Pseudonymous Portlander. Homebrewer. Atheist. Recovering litigator. Recovering Republican. Recovering Catholic. Recovering divorcé. Recovering Former Editor-in-Chief of Ordinary Times. House Likko's Words: Scite Verum. Colite Iusticia. Vivere Con Gaudium.


  1. Remind me to trick you into inviting me over to dinner.

    Damn it, now I’m hungry.

  2. Which sous vide oven do you have? I’ve been coveting one for a while, but not sure I trust any of the consumer models, and the Polyscience stuff is out of my price range.

    That’s an interesting variant on Indonesian peanut sauce I haven’t seen before. My wife’s of Indonesian heritage, so we do a fair bit of Indonesian/Malay/Thai at home, too. My quick version that follows the same general pattern of yours involves shallots instead of scallions, sambal oelek in place of crushed red pepper, and most significantly, lime juice in place of orange. The long version involves a lot more steps and a trip to a serious Asian supermarket.

    Did you sear off the tri-tip prior to dressing with the chimi?

    (Oh, and it’s Grant Achatz, not “Aschatz.”)

    • As another of Indonesian heritage married to a LoOGer, our quick version is finely sliced onions, sambal oelek, lemon and some coconut milk for extra creamy goodness.

    • I have the Sous Vide Supreme. You can get it through Amazon for around $400. Costco carried it for less at one time, and I don’t know if they will do so again.

      This time, I didn’t sear the meat because the jus contained a nice color and the meat was sauced. But normally, yes, I char the meat for about a minute per side on a grill before service.

      And thanks for the proofing on Chef Achatz’s name.

  3. Oh my. A great post, about what must have been a sublime meal.

    The carroti con cippoli tostati and patate confit basilica are defiantly being added to the “to do” list. (We’re trying to stay a bit a way from red meat right now, so I will just have to chalk up the try-tip with grape seed chimmichurri as fun food porn.)

    • Chicken and other roast birds work well with chimmichurri. It’s a bit powerful for fish, IMO.

  4. Just a cautionary note on the time and temperature used for your tri-tip roast. 128F for 6 hours is borderline for food safety, even with a highly accurate thermometer. If you are going to cook something for longer than 4 hours, it really ought to be at a level that is sufficient to pasteurize the meat, i.e., 131F/55C, which is how I cook brisket for 72 hours.

    Next time, I would suggest that you butterfly the tri-tip so that it is no more than 57mm thick, and immerse it in a water bath at 130F/54.3C for 3:56. That will bring the core temperature up to your desired 128F safely within the four hour window. (You can model various thickness and temperatures with the SousVide Dash app for the iPhone/iPad.)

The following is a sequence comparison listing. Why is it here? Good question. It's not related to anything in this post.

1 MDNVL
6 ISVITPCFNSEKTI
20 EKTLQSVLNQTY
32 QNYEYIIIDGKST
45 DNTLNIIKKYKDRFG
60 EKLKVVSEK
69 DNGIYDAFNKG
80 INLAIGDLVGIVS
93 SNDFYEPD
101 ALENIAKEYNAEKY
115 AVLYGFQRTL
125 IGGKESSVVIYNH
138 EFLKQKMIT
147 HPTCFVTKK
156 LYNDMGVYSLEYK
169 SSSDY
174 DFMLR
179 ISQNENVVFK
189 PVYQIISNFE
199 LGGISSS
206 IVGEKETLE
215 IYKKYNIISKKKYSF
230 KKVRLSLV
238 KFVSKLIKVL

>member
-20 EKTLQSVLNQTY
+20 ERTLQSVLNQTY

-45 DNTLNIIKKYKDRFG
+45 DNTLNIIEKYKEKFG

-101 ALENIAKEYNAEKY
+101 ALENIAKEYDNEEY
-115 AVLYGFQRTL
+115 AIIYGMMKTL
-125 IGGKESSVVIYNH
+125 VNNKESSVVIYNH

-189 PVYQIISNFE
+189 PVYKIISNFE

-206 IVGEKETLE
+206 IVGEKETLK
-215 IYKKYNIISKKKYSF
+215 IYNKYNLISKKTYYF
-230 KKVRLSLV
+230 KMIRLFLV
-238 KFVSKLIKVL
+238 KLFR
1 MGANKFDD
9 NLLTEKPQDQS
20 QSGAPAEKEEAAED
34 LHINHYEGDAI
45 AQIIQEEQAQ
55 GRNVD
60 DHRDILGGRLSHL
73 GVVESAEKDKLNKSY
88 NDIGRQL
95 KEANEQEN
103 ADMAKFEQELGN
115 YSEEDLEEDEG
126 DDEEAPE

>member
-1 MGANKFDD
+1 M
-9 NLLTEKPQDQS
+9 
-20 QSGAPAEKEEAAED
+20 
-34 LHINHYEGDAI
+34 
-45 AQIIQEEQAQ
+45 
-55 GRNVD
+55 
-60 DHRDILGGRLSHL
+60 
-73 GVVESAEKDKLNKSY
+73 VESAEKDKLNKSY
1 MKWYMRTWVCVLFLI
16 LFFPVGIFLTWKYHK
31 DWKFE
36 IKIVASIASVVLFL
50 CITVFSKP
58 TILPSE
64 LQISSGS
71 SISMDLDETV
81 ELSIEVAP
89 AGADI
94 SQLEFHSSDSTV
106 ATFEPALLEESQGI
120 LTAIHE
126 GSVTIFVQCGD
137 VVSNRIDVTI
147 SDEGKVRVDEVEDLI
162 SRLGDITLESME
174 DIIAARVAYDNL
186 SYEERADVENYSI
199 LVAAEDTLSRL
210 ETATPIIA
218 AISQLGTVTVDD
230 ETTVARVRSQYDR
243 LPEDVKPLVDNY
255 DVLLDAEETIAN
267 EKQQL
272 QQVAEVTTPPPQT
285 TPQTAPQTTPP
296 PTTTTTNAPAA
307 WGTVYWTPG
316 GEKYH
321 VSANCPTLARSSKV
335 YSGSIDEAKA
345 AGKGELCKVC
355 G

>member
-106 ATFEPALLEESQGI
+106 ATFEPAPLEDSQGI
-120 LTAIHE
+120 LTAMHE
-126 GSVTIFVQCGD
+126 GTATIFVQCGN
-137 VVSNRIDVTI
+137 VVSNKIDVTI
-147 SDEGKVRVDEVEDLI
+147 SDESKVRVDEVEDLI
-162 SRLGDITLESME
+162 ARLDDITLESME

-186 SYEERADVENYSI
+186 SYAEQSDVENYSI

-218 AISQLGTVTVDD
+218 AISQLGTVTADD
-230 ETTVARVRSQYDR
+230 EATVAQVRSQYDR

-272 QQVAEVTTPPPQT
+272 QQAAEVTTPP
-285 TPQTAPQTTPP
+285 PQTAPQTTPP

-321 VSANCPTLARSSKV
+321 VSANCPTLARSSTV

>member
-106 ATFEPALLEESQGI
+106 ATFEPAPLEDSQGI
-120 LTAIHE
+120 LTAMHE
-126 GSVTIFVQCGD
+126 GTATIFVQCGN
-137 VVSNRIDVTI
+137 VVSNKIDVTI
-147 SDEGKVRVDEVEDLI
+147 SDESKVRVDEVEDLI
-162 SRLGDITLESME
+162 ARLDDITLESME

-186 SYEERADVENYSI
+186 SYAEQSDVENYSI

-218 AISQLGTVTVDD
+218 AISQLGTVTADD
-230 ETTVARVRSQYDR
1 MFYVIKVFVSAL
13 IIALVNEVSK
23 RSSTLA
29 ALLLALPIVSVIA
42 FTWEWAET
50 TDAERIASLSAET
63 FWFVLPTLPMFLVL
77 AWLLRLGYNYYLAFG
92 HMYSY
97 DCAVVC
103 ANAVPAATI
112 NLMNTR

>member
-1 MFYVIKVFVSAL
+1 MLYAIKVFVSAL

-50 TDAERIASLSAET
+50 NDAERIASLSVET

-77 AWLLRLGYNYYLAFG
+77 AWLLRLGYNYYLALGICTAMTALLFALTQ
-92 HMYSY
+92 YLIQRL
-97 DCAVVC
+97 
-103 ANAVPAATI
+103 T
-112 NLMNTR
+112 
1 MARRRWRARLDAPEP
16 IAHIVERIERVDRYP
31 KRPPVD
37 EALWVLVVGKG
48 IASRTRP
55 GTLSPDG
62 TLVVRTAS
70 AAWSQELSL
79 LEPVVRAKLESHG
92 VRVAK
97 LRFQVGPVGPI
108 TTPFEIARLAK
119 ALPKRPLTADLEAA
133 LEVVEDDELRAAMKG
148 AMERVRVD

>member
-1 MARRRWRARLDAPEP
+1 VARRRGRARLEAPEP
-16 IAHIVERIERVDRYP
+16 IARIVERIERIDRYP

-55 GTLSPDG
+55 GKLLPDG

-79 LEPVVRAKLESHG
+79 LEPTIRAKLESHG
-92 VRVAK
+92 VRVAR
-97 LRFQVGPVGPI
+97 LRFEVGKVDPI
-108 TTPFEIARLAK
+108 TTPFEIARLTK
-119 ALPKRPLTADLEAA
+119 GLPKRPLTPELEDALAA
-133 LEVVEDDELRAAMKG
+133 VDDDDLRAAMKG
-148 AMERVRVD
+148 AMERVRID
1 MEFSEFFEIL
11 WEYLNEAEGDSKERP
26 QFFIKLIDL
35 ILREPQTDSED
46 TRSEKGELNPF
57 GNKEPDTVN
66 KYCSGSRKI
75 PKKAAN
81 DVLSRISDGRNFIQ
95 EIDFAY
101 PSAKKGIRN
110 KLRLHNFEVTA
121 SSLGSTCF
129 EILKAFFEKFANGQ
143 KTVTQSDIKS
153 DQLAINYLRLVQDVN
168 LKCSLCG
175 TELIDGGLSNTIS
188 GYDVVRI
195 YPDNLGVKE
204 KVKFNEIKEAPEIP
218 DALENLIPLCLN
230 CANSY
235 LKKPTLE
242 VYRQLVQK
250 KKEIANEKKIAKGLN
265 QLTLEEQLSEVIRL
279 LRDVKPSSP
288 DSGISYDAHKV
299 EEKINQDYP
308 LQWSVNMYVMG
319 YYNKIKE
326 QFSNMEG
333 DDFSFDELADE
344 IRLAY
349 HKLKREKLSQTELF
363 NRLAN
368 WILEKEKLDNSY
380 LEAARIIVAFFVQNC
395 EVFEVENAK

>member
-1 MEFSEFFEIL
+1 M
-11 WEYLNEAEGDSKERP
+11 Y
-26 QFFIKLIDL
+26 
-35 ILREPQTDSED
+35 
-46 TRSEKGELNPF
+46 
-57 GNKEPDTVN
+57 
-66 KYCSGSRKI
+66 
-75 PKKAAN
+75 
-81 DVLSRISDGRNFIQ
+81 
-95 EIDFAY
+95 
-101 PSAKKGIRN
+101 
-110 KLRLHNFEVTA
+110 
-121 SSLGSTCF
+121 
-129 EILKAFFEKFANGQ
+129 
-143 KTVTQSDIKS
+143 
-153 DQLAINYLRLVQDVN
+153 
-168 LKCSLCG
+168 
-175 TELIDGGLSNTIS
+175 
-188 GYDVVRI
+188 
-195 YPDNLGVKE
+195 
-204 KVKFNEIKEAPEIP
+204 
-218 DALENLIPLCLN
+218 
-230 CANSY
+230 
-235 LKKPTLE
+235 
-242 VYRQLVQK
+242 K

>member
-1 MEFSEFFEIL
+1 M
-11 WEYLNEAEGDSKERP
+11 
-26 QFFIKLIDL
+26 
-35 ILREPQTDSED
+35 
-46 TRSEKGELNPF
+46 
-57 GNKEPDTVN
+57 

Otherwise, everything sounds delicious!

    • But isn’t it the case that a longer cooking time, even at a slightly cooler temperature, will achieve the same effect of eliminating pathogens?

      Food safety is an important issue when cooking at these temperatures, so I do appreciate the cautionary note about this.

  5. According to, once the interior of the food exceeds 52.3C/126.1F, all known pathogens stop growing and begin to die. However, this can take a long time. Many recommend that the core of the food reach 54.4C/130F within 6 hours to keep Clostridium perfringens to less than 10 generations. The FDA recommends a maximum time of 2 hours above 21C/70F to control the germination, growth, and toxin formation of C. botulinum, which causes botulism. This time will also reduce Salmonella, Listeria, and E. coli pathogens to safe levels, at least for those individuals who aren’t immune compromised, e.g, with AIDS, pregnant, or taking immuno-suppressive drugs. Children and the elderly may also be a greater risk.

    And finally, most people don’t use $400 NIST-calibrated thermometers for their sous vide cooking. My testing of over 15 brands of thermometers against such a laboratory instrument has shown errors as great as 5 degrees F. For that reason, I recommend always testing your working thermometer against a liquid, non-mercury basal or ovulation thermometer, which should be accurate to 0.1F within its range.

    • I have consulted Mr. (Dr.?) Baldwin’s guide many times. An invaluable reference, thank you for reposting the link to it, as is your own experience with thermometers, which inspires me to go find one and calibrate the accuracy on my internal thermometer on my nearly two-year-old sous vide oven.